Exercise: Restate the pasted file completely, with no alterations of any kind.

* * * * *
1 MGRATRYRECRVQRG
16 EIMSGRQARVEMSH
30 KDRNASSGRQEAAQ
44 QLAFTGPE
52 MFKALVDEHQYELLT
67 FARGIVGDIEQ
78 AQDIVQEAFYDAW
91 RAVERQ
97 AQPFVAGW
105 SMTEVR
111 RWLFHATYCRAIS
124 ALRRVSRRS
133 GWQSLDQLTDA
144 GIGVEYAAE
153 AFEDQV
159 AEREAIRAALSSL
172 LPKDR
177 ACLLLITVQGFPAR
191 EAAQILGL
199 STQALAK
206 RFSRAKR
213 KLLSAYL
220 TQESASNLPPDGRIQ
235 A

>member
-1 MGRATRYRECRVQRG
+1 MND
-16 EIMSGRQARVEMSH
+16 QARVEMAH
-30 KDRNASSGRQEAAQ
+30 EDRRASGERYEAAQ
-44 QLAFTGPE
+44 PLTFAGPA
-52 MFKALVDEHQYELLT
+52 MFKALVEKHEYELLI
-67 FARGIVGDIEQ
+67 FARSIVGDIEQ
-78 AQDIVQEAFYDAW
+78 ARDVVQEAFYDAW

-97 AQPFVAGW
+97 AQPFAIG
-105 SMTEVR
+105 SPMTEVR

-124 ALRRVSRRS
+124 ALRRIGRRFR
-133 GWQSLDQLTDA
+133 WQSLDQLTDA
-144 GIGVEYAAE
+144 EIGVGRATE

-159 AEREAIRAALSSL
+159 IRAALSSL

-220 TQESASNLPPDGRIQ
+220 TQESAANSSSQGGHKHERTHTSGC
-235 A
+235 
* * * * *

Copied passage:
1 MGRATRYRECRVQRG
16 EIMSGRQARVEMSH
30 KDRNASSGRQEAAQ
44 QLAFTGPE
52 MFKALVDEHQYELLT
67 FARGIVGDIEQ
78 AQDIVQEAFYDAW
91 RAVERQ
97 AQPFVAGW
105 SMTEVR
111 RWLFHATYCRAIS
124 ALRRVSRRS
133 GWQSLDQLTDA
144 GIGVEYAAE
153 AFEDQV
159 AEREAIRAALSSL
172 LPKDR
177 ACLLLITVQGFPAR
191 EAAQILGL
199 STQALAK
206 RFSRAKR
213 KLLSAYL
220 TQESASNLPPDGRIQ
235 A

>member
-1 MGRATRYRECRVQRG
+1 MND
-16 EIMSGRQARVEMSH
+16 QARVEMAH
-30 KDRNASSGRQEAAQ
+30 EDRRASGERYEAAQ
-44 QLAFTGPE
+44 PLTFAGPA
-52 MFKALVDEHQYELLT
+52 MFKALVEKHEYELLI
-67 FARGIVGDIEQ
+67 FARSIVGDIEQ
-78 AQDIVQEAFYDAW
+78 ARDVVQEAFYDAW

-97 AQPFVAGW
+97 AQPFAIG
-105 SMTEVR
+105 SPMTEVR

-124 ALRRVSRRS
+124 ALRRIGRRFR
-133 GWQSLDQLTDA
+133 WQSLDQLTDA
-144 GIGVEYAAE
+144 EIGVGRATE

-159 AEREAIRAALSSL
+159 IRAALSSL

-220 TQESASNLPPDGRIQ
+220 TQESAANSSSQGGHKHERTHTSGC
-235 A
+235 